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To do so implies a questionable lifestyle, sitting half-blind in the dark staring at a single sad soul on stage, illuminated only by the single spot and enlightening exactly nobody.
A discussion about the act of writing and the act of funny would have few parallels and even less basis for comparison. Guys like John Belushi famously "wrote" everything from Second City and National Lampoon Lemmings sketches to the screenplay of his never-filmed "masterpiece," Noble Rot, on the back of matchbooks, gum wrappers and coke bindles. This of course horrified and infuriated anyone else he was working with, but boy was he funny.
George Carlin, on the other hand, is as anal as he is discordant. The most academic, you might say, of comedy writers who also do stand-up, he sits, and has always sat, at a typewriter and forces himself to conceive of, record and revise his reams of observational mish-mash. Once he's got it all typed up nice and neat, he takes a break, smokes a giant reefer of fine weed, sits down again and invariably invokes, "It's punch-up time!!" And wow, he's written some funny stuff.
Goodness knows how a guy like the sultan of the surreal, Steven Wright, organizes his wacky words into the gargantuan one-liner that is both his work and his life. His ability is God-given. Normal people can't do what he does. His command of the language combined with his skewed imagination just organically produces side-splitting shtick, most of it drawn from the base and banal. Amazing.
The chrome-domed knucklehead can do 20 minutes on a swizzle stick, an hour and a half on a banana. My guess is he just thinks of something. If he jots in down, I'd be surprised, but he must, given the thousands of quips he's torn off. Some of my colleagues think he needs a database.
One of the things I've admired most, certainly among stand-ups, is the ancient writing form of "spritzing" -- an old vaudeville or Catskills word for improvising. It's comedy on the spot, mostly at the expense of a hapless audience.
There is no "writing," at all, involved in spritzing. If there's not a camcorder running, some of the best jokes beget by the best spritzers, unless they're so funny they're impossible to forget, are lost in the ether (used to be smoke).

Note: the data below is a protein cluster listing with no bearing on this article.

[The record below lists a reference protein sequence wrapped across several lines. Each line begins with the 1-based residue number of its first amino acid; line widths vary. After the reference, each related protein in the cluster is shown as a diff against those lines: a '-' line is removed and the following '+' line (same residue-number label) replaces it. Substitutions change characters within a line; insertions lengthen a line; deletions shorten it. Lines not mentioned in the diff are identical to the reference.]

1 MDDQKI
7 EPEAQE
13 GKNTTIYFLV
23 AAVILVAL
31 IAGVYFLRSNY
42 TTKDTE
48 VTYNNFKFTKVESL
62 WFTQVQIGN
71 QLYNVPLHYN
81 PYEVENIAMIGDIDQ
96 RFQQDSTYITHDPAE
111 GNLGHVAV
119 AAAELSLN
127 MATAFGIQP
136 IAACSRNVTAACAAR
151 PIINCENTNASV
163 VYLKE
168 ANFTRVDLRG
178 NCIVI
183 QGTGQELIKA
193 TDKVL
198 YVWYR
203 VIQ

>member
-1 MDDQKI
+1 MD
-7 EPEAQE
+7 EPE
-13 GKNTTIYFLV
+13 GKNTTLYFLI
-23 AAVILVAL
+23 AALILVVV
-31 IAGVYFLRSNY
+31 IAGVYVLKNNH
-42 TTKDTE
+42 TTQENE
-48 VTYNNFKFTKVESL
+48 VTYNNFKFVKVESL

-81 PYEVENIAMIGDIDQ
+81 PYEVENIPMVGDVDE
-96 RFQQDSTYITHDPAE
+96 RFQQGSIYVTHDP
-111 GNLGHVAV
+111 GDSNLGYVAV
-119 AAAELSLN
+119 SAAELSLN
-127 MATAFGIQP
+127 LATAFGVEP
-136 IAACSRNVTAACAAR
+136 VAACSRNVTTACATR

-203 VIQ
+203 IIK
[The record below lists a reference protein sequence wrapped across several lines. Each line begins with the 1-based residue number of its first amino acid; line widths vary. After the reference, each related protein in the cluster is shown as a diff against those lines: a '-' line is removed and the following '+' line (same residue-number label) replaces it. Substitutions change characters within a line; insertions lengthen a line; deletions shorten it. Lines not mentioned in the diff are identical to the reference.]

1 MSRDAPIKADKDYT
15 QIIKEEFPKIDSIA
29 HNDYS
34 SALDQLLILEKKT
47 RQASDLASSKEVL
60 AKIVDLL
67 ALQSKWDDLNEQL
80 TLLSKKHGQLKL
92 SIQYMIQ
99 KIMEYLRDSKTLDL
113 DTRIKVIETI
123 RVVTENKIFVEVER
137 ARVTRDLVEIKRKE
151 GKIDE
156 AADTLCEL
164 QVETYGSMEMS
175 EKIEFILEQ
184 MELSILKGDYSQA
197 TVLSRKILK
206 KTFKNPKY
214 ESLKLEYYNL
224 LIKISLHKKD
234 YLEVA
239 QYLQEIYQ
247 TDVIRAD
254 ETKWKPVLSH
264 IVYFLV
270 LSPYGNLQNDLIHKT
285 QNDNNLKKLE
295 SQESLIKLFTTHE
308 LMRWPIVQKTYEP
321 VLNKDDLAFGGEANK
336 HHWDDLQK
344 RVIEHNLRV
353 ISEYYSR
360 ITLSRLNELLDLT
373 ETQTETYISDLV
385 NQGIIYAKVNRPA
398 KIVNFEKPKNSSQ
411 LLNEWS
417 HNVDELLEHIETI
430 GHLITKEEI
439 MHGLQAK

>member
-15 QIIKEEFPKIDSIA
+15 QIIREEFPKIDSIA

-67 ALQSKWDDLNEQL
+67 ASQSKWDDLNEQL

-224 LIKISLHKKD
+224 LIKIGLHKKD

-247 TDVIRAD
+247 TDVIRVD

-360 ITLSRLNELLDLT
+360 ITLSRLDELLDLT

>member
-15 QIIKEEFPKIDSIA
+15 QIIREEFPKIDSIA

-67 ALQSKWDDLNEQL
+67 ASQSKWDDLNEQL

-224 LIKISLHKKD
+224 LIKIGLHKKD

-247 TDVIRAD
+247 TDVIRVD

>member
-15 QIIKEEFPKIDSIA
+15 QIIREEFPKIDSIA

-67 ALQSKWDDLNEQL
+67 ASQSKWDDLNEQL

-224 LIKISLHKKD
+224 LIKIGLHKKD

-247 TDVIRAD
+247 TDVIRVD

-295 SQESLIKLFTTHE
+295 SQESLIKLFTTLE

Witness Toronto, Canada comedian Mike Bullard, who abandoned a perfectly promising stand-up career for talk-show star/boredom. He was known as Five Joke Mike, because, for the uninitiated, he had only five jokes. And it's all he ever needed.
The rest of his sets were spent rolling through the crowd like a rampaging but benevolent elephant, humiliating, humbling and heralding them in the literal blink of an eye. No one was safe. He once did 20 minutes on me, sitting innocuously in my usual dingy corner, and it (and I) wasn't pretty -- but, gotta admit, dead-on, and outright funny. Neither he nor I could remember, the next day, a single shot he took.
No, folks, comedy is not fun. It's nothing but hard work and hangovers. There's very little writing involved, but what all real comics do, like, constantly, every waking moment, is write. A curious contradiction, but a stark reality.
The best of them, like Toronto's Nubian Disciples of Pryor king Kenny Robinson, see the darker side. But if Robinson sees a skinhead assaulting an elderly woman on the street, you can bet he'll be onstage that night, stalking the humour, however pathetic or politically incorrect, through the horror. Another talent you're just born with. It's not something that can be learned.
So if you aspire to write funny, be prepared to be pummelled by the public, dissed by the demented yokels you compete with and slagged by your own soul.
Inkwell Newswatch (IN)
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